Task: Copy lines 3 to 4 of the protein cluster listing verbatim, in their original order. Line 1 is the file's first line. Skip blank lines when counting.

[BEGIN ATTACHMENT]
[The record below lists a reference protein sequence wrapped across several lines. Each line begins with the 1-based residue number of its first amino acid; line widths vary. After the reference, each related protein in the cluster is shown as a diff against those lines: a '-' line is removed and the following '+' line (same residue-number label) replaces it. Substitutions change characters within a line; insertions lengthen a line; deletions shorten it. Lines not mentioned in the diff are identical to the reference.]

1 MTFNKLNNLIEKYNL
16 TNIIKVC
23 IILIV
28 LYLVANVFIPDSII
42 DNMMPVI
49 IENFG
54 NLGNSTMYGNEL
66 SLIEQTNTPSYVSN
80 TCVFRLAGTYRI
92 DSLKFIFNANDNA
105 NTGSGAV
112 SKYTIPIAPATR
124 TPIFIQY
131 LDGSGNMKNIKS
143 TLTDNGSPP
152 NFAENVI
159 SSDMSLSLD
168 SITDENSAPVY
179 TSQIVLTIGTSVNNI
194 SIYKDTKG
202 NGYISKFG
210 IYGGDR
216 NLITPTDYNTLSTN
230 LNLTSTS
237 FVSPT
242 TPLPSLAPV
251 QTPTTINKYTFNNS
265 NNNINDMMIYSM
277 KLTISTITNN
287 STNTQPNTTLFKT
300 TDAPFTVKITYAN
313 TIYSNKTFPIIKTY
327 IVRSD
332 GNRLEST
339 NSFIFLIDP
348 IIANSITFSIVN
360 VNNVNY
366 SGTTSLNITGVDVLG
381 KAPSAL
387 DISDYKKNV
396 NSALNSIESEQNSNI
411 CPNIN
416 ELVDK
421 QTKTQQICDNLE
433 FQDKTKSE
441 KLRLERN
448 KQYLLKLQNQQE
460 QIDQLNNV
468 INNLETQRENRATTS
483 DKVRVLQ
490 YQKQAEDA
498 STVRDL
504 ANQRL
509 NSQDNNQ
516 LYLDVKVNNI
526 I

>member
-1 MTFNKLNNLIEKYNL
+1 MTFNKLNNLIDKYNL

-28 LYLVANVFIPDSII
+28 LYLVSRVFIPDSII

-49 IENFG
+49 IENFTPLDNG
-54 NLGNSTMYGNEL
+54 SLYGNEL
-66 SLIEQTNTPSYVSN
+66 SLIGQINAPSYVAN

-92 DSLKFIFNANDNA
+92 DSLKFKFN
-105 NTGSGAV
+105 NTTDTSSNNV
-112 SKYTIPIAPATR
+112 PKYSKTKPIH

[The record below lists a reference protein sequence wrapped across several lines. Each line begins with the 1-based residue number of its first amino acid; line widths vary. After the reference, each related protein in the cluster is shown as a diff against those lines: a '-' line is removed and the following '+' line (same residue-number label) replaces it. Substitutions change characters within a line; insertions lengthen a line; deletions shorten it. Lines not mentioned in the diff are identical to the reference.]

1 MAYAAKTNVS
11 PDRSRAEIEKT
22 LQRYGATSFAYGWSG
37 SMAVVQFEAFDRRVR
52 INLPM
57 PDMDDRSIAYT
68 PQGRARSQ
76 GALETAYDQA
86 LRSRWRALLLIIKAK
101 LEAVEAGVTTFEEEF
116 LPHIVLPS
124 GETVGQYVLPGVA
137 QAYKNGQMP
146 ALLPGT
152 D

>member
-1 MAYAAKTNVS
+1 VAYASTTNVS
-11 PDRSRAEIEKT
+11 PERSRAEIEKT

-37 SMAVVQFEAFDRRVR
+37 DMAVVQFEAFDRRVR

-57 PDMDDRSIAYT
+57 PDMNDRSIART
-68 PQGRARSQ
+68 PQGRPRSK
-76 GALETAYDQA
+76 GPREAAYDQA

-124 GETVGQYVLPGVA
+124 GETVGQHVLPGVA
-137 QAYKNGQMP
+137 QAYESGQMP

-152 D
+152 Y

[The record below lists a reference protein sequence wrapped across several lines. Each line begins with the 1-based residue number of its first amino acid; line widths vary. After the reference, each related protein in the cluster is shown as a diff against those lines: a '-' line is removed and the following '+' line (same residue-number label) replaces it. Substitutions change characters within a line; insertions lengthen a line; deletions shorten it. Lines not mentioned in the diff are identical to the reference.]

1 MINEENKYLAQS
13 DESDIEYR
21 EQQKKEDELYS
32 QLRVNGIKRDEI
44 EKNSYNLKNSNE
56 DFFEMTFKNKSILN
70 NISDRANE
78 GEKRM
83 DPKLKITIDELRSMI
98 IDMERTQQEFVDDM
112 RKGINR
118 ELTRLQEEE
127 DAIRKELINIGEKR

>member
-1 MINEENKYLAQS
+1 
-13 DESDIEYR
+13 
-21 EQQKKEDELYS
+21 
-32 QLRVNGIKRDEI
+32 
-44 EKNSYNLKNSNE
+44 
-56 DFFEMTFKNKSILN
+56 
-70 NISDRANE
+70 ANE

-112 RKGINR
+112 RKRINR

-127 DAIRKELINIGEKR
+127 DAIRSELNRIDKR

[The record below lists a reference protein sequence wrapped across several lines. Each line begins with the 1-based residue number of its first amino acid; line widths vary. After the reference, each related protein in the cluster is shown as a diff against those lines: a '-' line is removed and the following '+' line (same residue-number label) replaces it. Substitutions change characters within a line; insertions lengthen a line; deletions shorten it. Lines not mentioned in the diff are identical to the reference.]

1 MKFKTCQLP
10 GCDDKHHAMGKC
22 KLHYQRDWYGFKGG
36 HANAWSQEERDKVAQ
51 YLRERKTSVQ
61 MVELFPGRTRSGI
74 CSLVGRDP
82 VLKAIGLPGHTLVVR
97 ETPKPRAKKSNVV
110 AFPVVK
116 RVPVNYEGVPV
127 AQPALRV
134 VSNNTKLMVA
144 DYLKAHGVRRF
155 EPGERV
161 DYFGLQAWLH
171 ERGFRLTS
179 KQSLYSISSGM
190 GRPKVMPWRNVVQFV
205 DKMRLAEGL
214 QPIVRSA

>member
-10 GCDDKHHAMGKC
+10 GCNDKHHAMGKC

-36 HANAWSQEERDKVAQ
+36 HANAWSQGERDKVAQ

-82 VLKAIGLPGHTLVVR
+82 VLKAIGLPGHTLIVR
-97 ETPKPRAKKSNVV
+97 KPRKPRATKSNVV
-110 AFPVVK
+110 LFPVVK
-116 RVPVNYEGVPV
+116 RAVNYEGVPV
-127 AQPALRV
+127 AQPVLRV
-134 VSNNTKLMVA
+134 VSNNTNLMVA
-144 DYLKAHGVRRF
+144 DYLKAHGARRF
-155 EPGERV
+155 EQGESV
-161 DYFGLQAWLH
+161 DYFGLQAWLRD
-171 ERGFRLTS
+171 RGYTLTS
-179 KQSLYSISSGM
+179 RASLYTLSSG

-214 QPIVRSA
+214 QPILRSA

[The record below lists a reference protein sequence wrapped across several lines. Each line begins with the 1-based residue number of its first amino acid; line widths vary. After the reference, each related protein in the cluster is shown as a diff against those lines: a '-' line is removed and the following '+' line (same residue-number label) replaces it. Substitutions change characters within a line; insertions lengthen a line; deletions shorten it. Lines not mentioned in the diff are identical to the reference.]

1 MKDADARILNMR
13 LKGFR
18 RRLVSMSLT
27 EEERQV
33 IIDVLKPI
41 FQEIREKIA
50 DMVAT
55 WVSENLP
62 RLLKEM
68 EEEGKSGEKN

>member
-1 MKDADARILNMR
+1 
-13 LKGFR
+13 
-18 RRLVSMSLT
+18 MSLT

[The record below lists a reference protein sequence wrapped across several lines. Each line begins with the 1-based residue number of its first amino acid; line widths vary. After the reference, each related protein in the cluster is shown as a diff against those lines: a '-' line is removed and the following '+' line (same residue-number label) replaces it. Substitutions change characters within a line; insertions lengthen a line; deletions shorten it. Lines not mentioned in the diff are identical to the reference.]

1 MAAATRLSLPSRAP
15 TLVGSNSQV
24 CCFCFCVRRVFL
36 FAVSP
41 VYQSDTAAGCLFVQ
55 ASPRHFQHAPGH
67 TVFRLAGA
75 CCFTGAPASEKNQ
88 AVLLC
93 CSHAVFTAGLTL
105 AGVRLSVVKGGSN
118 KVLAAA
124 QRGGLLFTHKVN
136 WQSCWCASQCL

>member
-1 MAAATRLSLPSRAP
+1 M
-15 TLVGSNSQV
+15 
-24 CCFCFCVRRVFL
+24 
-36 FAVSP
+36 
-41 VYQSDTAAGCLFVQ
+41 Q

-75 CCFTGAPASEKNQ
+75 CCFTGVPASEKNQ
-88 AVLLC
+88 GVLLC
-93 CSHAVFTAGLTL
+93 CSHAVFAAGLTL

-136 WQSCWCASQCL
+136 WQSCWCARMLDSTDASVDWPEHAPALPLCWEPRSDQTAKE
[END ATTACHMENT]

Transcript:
16 TNIIKVC
23 IILIV